For the second time in a decade, junior doctors, represented by the British Medical Association (BMA), are on strike in England. The current minister of finance, Jeremy Hunt, was the minister for health during the previous strikes in 2016. Despite a historic strike, the first since the 1975, the outcome in 2016 was a bitter disappointment. The negotiated contract that was put to a vote of junior doctors was rejected, leading the chair of the junior doctors committee, Dr Johann Malawana, to resign. Hunt imposed the contract anyway and the strike was as good as broken. Concessions were won a few years later in renegotiations opened in 2018 and concluded in 2019.
These included a below inflation 8.2% pay rise spread over 4 years from 2020, and changes to working patterns. The new contract was accepted by 82% of the members who voted. However, the turnout was just 28%, a sign of a demoralised workforce on the eve of the Covid-19 pandemic. Consequently, the nature of this strike, based on a series of discussions with junior doctors who graduated in 2020 or 2021, feels very different to the central issues of the strikes in 2016.
The title of junior doctor can be misleading, suggesting a lack of experience, but this designation includes graduate doctors completing their 2-year foundation course or experienced doctors nearing the level of consultant, who require 6-8 uninterrupted years of training. Collectively, they are the engine room of healthcare delivery in the NHS. Approximately 50,000 of them have walked out to achieve their demands.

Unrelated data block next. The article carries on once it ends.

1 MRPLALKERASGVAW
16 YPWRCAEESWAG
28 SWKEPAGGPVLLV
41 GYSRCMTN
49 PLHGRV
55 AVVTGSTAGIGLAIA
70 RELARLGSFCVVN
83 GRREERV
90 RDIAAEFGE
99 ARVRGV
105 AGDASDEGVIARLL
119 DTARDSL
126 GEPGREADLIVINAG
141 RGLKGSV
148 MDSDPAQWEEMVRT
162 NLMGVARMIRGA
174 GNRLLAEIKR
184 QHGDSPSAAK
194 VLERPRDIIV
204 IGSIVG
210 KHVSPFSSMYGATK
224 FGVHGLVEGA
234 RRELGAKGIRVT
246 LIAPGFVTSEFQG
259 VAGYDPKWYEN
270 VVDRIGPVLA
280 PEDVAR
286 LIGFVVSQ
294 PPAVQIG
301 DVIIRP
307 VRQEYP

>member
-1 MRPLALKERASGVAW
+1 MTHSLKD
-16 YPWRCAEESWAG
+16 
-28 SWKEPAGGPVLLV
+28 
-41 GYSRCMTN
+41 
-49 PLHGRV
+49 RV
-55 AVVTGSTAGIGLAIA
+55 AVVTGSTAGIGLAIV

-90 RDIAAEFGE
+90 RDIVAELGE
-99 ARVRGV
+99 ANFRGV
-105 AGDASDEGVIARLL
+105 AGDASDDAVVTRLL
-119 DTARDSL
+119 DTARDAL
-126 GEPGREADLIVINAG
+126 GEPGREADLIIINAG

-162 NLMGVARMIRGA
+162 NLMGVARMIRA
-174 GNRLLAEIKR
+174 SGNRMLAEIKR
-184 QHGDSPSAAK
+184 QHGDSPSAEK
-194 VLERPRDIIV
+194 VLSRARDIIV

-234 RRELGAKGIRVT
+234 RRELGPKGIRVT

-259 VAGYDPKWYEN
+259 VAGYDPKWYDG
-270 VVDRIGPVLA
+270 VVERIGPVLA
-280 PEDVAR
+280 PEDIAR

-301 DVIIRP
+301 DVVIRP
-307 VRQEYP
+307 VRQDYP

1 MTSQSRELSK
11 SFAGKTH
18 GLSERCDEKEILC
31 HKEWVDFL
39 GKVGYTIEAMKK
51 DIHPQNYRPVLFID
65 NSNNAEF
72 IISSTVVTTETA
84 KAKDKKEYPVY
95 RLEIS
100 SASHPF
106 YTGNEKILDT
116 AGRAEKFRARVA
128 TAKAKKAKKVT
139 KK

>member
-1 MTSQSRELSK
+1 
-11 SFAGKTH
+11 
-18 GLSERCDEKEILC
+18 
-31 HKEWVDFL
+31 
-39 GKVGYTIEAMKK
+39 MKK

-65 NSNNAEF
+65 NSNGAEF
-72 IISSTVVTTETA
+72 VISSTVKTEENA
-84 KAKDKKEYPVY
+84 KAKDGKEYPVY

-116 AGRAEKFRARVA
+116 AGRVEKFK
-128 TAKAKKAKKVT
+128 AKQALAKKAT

Harry Gething, a BMA representative active in organising the strike ballot, explained the motivations behind the strike. Stating the real-terms pay cut experienced by junior doctors of 26% since 2008, he emphasised that an extraordinary 79% of doctors polled by the BMA are considering leaving their career. He mentioned colleagues leaving to countries such as New Zealand and Australia, which offer salaries of £9,000-18,000 more per annum along with better working conditions. In spite of the alarming risk that such an exodus of highly trained professionals poses to the NHS, Gething reports that health minister Steve Barclay refused to discuss pay with BMA negotiators.